Letting what has been happening with Hurricane Sandy and some of the difficulties that people have found, can be a borometer of how to help Ohio shelters be better prepared; along with knowing what past winters are like, and problems like perpetual flooding in Findlay.
For shelters, preparation is key. Creating a list of “critical response team members” and their contact information. It should be a list of facility supervisors, support staff, a veterinarian, shelter managers, animal husbandry (taking care of livestock) staff, along with volunteer and public safety contact information. Suggestions also include finding alternate sites like colleges, racetracks, show grounds, fairgrounds, stables, or pastures and smaller animals can also be held at veterinary hospitals or boarding kennels.
Emergency supply kits are also a must have: flashlights, transistor radio, extra batteries, ropes, tape, fire extinguishers and the ASPCA also recommends blankets, collapsible cages, heavy duty work gloves & the copies of the shelter’s emergency plan.
Another must is securing the shelter grounds. Moving critical equipment indoors, shuttering or boarding windows if needed, and gassing up facility vehicles. Diconnecting all electrical equipment (shutting down all electricity at the breaker box is suggested). All hazardous materials need labeled and seperated too so they don’t get mixed and cause a whole new problem to deal with.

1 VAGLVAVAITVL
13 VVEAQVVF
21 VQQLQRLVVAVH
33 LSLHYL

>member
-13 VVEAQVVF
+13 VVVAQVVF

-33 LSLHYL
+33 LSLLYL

The most difficult problem to be dealt with would be evacuation if it is needed. Again, the ASPCA has great guidelines and links for shelters to use in making their own, with samples provided. They also advise inspecting other communities who have launched their own. Issues to beware of are too many people involved (send home whoever is not a critical response team member) and making sure animals won’t face greater danger in leaving the shelter. Surveying what the other shelter’s safety would be like, is needed before evacuation.
The bond between humans and animals is such an incredible bond that has exhisted for hundreds, if not thousands of years, and being responsible successfully for an area’s shelter in an emergency; helps continue that gift to be had well into the future.
Sources: ehow.com/list_6761587_emergency-procedures-animal-facilities, Elle Stober; examiner.com/article/some-baltimore-animal-shelters-without-power-preparing-for-cleanup; aspca.org/pet-care/disaster-preparedness/